We explain what organizational culture is and its advantages. In addition, we discuss its importance, and more.
Organizational culture is the shared set of values, beliefs, policies and standards governing an organization that gives it an identity. Knowledge about the organization is transmitted to all employees on a day-to-day basis through management behavior.
Organizational culture should not be confused with organizational climate. How employees perceive the organization and its culture is influenced by their own beliefs, values, and motivations. In other words, the way people perceive a company culture determines the organization's climate.
For example: In a company crisis situation, speculation and rumors spread among employees, causing tension. The director called a general meeting to inform all staff about the situation, clarify doubts, and transmit tranquility. After the meeting, rumors stopped, and the atmosphere improved.
The director's response was determined by the company’s culture. The meeting to transmit tranquility shows that the company's culture prioritizes taking care of its human resources and maintaining harmony. If the director had not responded to staff's concerns, it would have meant lack of transparency and apathy from the company’s side.
- Organizational culture (set of policies and principles) is not the same as organizational climate (how employees perceive the company's culture).
- Organizational culture varies from company to company and provides a unique identity.
- The way a company interacts with its employees is determined by the company's culture.
- See also: Organizational development
How does organizational culture originate?
Organizational culture originates when the company is set up, that is, with the association of the first partners and other people who join to achieve common objectives.
The role of a company's founders and board of directors is key to defining an organization’s culture. Their values, attitudes, goals, and motivations influence the identity that the business model will have.
As a company starts to develop its activity, it can improve some processes, learn, and make new decisions that will allow it to optimize its structure and, ultimately, its identity. Therefore, organizational culture may change during the first years of a company's activity, until the business consolidates or decides to formalize its structure.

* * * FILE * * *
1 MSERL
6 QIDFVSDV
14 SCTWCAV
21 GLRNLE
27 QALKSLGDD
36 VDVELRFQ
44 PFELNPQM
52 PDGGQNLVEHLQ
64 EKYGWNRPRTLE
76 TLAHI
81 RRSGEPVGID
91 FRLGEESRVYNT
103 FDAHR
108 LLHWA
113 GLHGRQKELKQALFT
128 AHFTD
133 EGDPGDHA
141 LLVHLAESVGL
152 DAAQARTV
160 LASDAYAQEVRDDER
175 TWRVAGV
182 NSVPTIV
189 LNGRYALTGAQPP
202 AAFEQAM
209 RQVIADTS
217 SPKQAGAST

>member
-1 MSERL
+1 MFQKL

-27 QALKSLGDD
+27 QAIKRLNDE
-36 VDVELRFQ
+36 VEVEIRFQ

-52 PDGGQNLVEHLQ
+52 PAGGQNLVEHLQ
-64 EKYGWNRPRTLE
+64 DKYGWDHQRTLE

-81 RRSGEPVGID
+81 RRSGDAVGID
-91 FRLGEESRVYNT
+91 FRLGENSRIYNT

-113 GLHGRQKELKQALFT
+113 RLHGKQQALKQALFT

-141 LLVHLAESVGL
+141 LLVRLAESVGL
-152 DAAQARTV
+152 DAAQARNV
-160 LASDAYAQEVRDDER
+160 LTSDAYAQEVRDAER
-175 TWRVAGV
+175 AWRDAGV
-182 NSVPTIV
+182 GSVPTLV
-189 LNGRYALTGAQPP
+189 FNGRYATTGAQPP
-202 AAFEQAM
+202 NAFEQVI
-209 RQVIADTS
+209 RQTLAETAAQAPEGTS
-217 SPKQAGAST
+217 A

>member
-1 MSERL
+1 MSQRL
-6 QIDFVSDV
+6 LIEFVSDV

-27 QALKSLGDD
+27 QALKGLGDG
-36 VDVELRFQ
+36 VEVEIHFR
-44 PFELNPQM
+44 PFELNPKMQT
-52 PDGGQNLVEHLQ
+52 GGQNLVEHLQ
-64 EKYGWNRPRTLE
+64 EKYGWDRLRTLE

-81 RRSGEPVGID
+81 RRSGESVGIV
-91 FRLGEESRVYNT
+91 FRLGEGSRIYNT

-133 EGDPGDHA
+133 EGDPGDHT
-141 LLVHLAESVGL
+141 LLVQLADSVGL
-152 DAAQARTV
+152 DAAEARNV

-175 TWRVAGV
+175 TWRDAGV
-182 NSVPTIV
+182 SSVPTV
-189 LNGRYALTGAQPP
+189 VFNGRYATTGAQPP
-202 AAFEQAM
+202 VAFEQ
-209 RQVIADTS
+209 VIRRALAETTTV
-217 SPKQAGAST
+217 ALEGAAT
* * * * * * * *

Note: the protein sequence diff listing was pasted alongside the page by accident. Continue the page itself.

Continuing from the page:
Purpose of building an organizational culture
One of the main advantages of a company that plans and shapes a positive organizational culture is that it will be more likely to overcome conflict and crisis situations.
Organizational culture is transmitted to employees in multiple ways, such as how management treats employees, internal processes for performing tasks, the type of internal communication, and how customers are treated, among other daily behaviors.
The way in which business management interacts with employees and the environment in which it operates is critical to productivity and employee motivation. If employees feel represented or identified with organizational culture, their motivation to work will be higher.
Elements of organizational culture
Among the elements that make up organizational culture are:
- Values. These are all the values, beliefs, attitudes, and skills that management passes down so that every team leader feels identified and transmits them to the rest of the employees.
- Internal regulations. These are the policies and standards implemented by company management to ensure good coexistence in the workplace, preserve corporate image, and define tasks performance.
- Structure. This is the management style and the way it implements decisions. It can be hierarchical (or linear), when employees must just follow orders, or democratic (also called horizontal), when the opinion of employees is taken into account in decision-making.
- Routines and practices. These are the typical practices of an organization, which are part of its customs. They may be work processes, actions, or employee benefits. For example: Every Friday, the company organizes a breakfast for all employees, along with yoga practice for all interested in participating.
- Company history. These are the anecdotes that the company proudly cherishes, which are a hallmark or competitive advantage over other companies in the market, and which bolsters its identity. For example: The recognition of the founding partner who started the business 20 years ago, and managed to make it grow to the current structure with over 200 employees.
Importance of organizational culture
Organizational culture is the company’s set of values, principles, and attitudes, which defines the type of relationship it builds with its employees and customers.
The way people perceive a company determines its organizational climate. Some factors that influence people's perception are beyond a company, such as ideology, feelings, and mindset. Other factors can be shaped by the company, such as internal policies, working conditions, resources, and transparent and constant communication.
Organizational culture influences company performance, which is why it is important for management and is their responsibility to understand and transmit it to all employees. A company that embraces its identity and manages to transmit it to its members so that they can apply it in their work will have created the basis for putting its business model into action.
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- Katie, T. H. (2022). Internal marketing. TechTarget.